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Can capitalism run without sweatshops?

This article is over 10 years, 6 months old
Issue 2353

Revulsion at the way multinationals use cheap labour reached a new height in the wake of the factory collapse in Bangladesh last month.

Over 1,000 workers were killed after being forced back into a building they knew was unsafe.

Some activists in the West called for a boycott of firms such as Primark and Benetton. These are among the many that outsourced production to the now ruined factories.

They want clothing giants to guarantee that their products were produced under decent conditions.

Others, including many trade unions, say that new trade agreements should insist upon minimum standards before allowing clothes to be imported.

Socialists are on the side of all those who want to improve workers’ lives. 

Karl Marx pointed out that terrible working conditions were not an aberration but something that was built into the system.

He argued that capitalism vastly increased the wealth that humans could produce, yet denied most of them the benefits of this wealth.

“The more the worker produces, the less he has to consume,” Marx wrote.

“The more values he creates, the more valueless, the more unworthy he becomes … [The system] replaces labour by machines, but it throws one section of workers back to a barbarous type of labour, and it turns the other section into a machine … It is true that labour produces wonderful things for the rich—but for the worker it produces privation. It produces palaces—but for the worker, hovels.”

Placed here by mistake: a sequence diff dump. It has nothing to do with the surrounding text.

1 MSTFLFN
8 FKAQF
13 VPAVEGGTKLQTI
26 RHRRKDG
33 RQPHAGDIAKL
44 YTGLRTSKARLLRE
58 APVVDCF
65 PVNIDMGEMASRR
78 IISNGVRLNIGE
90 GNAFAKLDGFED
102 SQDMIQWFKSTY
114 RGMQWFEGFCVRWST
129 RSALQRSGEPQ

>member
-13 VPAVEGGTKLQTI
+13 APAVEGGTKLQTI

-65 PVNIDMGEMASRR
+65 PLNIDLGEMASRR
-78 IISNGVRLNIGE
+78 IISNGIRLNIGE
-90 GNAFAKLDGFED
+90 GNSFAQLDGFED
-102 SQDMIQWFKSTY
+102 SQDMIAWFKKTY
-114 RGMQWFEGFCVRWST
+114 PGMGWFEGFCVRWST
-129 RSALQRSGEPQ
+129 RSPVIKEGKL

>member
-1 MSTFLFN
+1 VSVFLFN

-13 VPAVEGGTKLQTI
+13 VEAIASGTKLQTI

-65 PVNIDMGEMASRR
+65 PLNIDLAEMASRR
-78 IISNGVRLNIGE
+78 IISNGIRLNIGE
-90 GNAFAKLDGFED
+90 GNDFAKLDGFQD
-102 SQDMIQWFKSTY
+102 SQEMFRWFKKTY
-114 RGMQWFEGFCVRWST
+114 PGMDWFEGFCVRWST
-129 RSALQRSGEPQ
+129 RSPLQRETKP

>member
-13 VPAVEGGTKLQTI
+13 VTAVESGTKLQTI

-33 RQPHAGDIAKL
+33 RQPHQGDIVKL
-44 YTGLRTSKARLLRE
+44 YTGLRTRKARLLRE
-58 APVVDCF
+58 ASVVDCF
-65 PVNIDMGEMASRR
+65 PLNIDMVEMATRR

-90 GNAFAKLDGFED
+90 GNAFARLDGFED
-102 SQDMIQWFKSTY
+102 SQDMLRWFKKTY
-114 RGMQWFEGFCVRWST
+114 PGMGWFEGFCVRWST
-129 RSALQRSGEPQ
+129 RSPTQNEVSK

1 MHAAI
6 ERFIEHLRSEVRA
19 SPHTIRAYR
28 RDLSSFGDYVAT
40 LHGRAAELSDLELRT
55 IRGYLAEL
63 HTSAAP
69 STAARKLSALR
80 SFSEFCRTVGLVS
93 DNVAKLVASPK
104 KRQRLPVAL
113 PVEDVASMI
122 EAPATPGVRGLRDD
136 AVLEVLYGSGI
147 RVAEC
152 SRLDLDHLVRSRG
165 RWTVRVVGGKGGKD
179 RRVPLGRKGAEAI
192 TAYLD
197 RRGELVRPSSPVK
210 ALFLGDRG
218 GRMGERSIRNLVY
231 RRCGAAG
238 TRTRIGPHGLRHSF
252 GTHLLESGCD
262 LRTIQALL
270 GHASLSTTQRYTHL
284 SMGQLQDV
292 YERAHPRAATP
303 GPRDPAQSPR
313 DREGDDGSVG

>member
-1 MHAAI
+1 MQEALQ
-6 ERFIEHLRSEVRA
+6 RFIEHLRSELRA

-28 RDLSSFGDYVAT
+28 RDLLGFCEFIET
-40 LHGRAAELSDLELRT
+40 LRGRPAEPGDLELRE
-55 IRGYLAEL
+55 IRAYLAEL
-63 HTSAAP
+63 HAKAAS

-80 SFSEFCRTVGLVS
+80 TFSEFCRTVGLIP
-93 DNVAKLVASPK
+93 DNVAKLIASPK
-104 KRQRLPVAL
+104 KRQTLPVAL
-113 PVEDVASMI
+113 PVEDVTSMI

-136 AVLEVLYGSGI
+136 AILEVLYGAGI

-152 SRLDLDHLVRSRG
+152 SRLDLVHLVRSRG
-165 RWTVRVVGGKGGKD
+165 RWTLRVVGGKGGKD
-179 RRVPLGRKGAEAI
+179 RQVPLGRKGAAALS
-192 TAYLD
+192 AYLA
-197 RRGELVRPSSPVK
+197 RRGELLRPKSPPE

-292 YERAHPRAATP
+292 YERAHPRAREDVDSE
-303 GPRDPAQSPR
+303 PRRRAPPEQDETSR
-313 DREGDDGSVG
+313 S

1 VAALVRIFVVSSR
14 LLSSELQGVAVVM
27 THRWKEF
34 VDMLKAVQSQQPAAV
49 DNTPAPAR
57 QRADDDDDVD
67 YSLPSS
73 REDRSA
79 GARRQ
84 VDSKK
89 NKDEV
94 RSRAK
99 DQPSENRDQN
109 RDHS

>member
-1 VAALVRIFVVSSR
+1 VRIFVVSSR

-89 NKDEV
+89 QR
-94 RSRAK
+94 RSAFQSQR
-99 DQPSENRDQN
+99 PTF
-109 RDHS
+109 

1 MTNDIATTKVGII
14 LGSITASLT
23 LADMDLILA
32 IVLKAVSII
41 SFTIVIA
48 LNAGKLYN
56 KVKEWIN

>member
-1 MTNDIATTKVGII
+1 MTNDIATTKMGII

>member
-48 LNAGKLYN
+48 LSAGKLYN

Competition between bosses was at the root of the problem, Marx said. This leads each to try to expand more rapidly than their rivals. They can only do so by continually driving workers ever harder to maximise profits.

Individual capitalists are driven to continue this process if they are to remain in business.

If they do not make profits comparable to those of their rivals they will be driven out of business or bought up by their competitors.

Every clothing firm knows that other firms are scouring the world looking for ways to buy more cheaply.

Manufacturing clothes, unlike most other products, can be relocated because of the low level of technology and relatively unskilled labour used.

So boycotting a particular firm will not stop the sweatshops, but instead it will boost its competitors. 

Likewise, using trade restrictions to punish Bangladesh for its low labour standards can only benefit rival capitalists in equally poor Vietnam and Sri Lanka. 

The only way to drive out terrible conditions is for workers to organise themselves, as those who have taken to the streets of Dhaka have done.

Workers’ action there often spreads quickly from one factory to another. It can force bosses in the sector as a whole to make concessions.

Even multinational clothing bosses are reluctant to move production to another country, in the short term at least, if they can avoid doing so.

But in the longer term clothing bosses faced with rising costs will look elsewhere. That’s why  we have to make the struggle international—and against the system as a whole. 

Only then we can end the misery of sweatshops that have been a feature of capitalism since its birth.

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